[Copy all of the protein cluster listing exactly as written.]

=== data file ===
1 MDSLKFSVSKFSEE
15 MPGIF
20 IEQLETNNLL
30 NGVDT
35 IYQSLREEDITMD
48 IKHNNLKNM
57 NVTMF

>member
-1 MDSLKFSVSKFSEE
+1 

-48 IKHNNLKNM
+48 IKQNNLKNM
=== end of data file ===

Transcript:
1 MDSLKFSVSKFSEE
15 MPGIF
20 IEQLETNNLL
30 NGVDT
35 IYQSLREEDITMD
48 IKHNNLKNM
57 NVTMF

>member
-1 MDSLKFSVSKFSEE
+1 

-48 IKHNNLKNM
+48 IKQNNLKNM